Dozens dead in Brussels

By: Max Creager ~Staff Writer~

Photo courtesy of | Terror attacks in Brussels, the capital of Belgium, left more than 30 people dead and more than 100 injured. The Islamic State (ISIS) claimed responsibility for the attacks.

Two bombs went off in the Zaventem airport in Brussels at 8 a.m. Tuesday, followed by another explosion an hour later in the Maelbeek metro station near the European Union headquarters.

It is estimated that the airport attacks left 14 dead and 81 injured and the subway attacks left 20 dead and 100 injured.

Among the injured in the airport terminal were nine Americans, including a U.S. service member and five members of his family.

The two explosions in the airport took place in the departure hall after reports of shots being fired and shouts in Arabic.

Later it was confirmed that an AK-47 was found in the airport terminal.

Official sources say that at least one of the bombs set off in the airport was a suicide attack.

Later a third bomb was found undetonated on the airport premises, and security services destroyed the device. The third bomber is still at large, with investigators working to track down the suspected bomber on the run.

The Islamic State (ISIS) claimed credit for the attacks, issuing a statement through the Amaq Agency.

The statement said that Belgium is, “a country participating in the international coalition against the Islamic State.”

Speculation emerged about whether the attacks were linked to the arrest of Salah Abdeslam, a key suspect in last year’s Paris attacks, who was arrested in the Belgian capital.

These speculations aren’t confirmed, but come at a time of continued threats from ISIS that they established terrorist “cells” within the European Union (EU).

Terrorist cells are groups of terrorists who divide power amongst themselves in smaller, concentrated groups in order to more effectively organize attacks. Typically three to five terrorists belong to individual cells.

Threat levels ramped up around the EU and in the U.S. in response to the attacks, and Belgium’s terror level went up to four, its highest level.

The increase in security means that soldiers can be sent into residential areas and city streets to meet security needs.

New York, Washington, Chicago and Los Angeles have increased security presence at airports and high-traffic areas, and the British government has increased police presence at ports, airports, tube stations and international train stations.

In response to the attacks, 39 heads of European states issued a joint statement.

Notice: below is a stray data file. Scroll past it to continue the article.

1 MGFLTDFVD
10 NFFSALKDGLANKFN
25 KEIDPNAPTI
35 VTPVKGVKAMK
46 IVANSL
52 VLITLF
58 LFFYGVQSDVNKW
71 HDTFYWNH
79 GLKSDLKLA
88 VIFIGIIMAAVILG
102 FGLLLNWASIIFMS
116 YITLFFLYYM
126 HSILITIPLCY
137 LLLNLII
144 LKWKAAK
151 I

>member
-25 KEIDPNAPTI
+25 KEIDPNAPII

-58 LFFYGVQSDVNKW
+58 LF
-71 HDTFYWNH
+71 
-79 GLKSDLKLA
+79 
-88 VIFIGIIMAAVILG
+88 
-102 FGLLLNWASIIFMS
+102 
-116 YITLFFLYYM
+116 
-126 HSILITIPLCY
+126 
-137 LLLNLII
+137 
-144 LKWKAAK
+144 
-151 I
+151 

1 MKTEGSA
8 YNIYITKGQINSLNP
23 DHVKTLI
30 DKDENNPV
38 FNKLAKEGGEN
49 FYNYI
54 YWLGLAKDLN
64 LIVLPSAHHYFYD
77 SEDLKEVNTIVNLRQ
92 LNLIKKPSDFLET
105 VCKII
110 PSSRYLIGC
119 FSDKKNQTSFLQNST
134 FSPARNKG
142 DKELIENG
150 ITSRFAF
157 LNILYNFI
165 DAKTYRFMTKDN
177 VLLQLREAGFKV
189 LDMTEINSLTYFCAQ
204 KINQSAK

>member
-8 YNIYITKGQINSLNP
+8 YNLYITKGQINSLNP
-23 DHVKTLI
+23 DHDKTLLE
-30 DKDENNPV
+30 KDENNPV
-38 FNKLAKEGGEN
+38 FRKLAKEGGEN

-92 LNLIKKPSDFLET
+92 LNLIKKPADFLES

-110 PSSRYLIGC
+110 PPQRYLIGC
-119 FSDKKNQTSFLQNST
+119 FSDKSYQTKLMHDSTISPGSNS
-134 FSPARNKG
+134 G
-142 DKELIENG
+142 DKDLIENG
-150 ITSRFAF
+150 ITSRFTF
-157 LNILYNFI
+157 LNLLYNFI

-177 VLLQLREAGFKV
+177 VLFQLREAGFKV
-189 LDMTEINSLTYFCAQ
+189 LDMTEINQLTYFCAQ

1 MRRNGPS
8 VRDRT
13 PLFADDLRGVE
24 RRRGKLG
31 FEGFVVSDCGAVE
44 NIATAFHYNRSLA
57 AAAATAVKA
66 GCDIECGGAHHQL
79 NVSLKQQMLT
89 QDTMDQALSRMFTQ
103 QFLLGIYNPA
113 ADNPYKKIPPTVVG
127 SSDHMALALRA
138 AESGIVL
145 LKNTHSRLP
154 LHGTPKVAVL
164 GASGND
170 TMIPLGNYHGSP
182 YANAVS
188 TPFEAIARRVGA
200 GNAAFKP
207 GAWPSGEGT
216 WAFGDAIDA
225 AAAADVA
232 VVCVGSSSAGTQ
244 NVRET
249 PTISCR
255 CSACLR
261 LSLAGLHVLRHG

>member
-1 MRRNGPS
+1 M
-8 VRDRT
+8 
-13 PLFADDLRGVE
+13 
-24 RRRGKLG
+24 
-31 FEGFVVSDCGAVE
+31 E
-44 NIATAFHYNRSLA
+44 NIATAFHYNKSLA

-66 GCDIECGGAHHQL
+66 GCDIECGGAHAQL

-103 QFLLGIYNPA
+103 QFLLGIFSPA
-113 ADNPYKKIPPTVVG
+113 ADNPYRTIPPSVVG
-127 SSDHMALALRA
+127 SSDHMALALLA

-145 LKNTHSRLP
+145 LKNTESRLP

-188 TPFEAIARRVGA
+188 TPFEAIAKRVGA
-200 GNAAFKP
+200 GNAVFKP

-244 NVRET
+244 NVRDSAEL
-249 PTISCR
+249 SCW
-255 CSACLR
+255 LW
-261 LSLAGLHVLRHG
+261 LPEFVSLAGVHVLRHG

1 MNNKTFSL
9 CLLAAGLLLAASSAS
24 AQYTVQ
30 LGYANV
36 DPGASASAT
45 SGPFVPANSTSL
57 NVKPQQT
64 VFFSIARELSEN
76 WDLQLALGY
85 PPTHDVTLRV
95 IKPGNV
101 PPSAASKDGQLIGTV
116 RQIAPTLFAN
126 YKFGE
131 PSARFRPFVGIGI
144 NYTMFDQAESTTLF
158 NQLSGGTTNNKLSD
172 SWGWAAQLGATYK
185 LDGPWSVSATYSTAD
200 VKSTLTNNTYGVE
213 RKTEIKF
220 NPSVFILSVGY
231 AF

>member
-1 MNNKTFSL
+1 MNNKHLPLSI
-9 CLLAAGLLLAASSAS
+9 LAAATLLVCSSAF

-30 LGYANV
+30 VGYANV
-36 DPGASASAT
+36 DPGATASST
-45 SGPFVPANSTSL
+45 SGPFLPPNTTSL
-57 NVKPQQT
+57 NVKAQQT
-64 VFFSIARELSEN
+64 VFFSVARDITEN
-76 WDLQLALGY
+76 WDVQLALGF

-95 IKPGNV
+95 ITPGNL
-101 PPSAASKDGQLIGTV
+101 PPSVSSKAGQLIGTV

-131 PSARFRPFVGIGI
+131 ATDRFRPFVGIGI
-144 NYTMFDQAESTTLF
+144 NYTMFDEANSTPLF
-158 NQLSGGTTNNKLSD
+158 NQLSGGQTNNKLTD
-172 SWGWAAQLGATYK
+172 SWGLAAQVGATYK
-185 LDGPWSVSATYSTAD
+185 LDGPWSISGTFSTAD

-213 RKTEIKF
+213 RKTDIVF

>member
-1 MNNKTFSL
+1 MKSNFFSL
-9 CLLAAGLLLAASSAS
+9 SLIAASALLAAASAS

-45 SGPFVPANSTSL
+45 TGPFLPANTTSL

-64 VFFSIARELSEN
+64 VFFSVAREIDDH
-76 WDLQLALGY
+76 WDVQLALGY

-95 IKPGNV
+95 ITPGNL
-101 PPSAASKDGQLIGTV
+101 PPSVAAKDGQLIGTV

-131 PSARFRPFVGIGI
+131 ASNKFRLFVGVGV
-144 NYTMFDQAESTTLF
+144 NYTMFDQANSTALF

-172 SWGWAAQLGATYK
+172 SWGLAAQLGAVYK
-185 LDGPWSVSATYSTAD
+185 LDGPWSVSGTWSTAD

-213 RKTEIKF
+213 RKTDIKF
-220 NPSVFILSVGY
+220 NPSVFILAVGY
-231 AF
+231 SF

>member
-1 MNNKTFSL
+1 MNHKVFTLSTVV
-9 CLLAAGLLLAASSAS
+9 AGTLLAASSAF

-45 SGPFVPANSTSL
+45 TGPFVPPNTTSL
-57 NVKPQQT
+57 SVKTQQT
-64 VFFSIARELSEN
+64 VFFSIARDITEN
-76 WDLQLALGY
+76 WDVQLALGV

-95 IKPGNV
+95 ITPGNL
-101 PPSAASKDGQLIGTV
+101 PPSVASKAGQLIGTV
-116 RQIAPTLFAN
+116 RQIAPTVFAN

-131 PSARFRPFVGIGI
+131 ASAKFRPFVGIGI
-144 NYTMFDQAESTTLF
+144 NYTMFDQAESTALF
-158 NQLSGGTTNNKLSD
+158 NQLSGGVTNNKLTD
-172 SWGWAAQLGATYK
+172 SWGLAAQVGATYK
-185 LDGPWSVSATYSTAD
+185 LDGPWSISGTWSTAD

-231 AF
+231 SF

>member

“The European Union mourns the victims of today’s terrorist attacks in Brussels. It was an attack on our open democratic society … This latest attack only strengthens our resolve to defend the European values and tolerance from the attacks of the intolerant. We will be united and firm in the fight against hatred, violent extremism and terrorism.”

Heads of state around Europe and the war have issued statements condemning the attacks including the most forthright from French Prime Minister Manuel Valls.

“We are at war. We have been subjected for the last few months in Europe to acts of war,” Valls said early Tuesday morning.

The future of immigration policy for the EU seems to be thrown into question after the attacks in Paris and in the Turkish capital, Ankara, on March 13.

In Turkey, a car bomb exploded leaving at least 40 dead and more than 100 injured. European officials are rushing to make sure they can maintain the borders and security of the EU, and many have claimed, including U.S. foreign policy analyst Ian Bremmer, that terror attacks should not come as a surprise.

“These terrorist attacks that hit the airport and the metro, not a surprise sadly, they have been expecting and been on highest alert,” Bremmer said. “We have now seen a number of significant terrorist attacks across Europe … we’re going to see more of it over the course of this year.”

Details of the investigation are continually in development, however some are sensitive. In response to CNN’s status update request in regards to the manhunt for the third bomber, Belgium’s interior minister Jan Jambom said, “It’s very dangerous to give details from the investigation because what we don’t want is to alert, maybe, terrorists that are still active in this country.”